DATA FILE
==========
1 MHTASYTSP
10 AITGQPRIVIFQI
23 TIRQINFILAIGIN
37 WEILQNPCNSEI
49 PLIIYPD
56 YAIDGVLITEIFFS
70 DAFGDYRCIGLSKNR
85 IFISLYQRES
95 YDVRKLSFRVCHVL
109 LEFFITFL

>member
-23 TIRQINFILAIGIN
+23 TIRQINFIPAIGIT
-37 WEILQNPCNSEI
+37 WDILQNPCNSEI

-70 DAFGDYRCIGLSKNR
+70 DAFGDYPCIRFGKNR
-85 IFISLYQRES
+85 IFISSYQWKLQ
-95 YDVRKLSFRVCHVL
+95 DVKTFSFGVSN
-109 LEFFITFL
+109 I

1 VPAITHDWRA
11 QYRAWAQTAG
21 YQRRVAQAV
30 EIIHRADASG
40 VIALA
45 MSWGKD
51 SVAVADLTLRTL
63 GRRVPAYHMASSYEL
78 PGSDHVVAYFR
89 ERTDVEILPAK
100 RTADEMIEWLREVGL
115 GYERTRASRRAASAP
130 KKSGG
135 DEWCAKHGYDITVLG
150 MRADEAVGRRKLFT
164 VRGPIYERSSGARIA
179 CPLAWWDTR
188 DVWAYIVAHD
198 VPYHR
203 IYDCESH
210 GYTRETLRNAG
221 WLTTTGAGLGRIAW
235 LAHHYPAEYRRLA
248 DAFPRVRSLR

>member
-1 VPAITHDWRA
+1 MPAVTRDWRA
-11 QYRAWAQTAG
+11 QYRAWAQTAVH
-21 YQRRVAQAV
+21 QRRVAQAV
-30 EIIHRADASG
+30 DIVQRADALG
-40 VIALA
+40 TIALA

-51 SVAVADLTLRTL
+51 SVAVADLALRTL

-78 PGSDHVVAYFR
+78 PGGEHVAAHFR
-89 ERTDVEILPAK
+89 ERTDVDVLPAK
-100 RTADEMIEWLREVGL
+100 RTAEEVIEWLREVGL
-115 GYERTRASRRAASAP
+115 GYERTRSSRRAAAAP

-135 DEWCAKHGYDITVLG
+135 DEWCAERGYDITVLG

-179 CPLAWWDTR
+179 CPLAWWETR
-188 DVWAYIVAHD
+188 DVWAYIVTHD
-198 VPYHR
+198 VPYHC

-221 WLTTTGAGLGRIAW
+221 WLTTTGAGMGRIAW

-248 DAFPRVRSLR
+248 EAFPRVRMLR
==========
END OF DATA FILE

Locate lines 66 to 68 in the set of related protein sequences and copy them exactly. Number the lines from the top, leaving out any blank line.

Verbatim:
+100 RTAEEVIEWLREVGL
-115 GYERTRASRRAASAP
+115 GYERTRSSRRAAAAP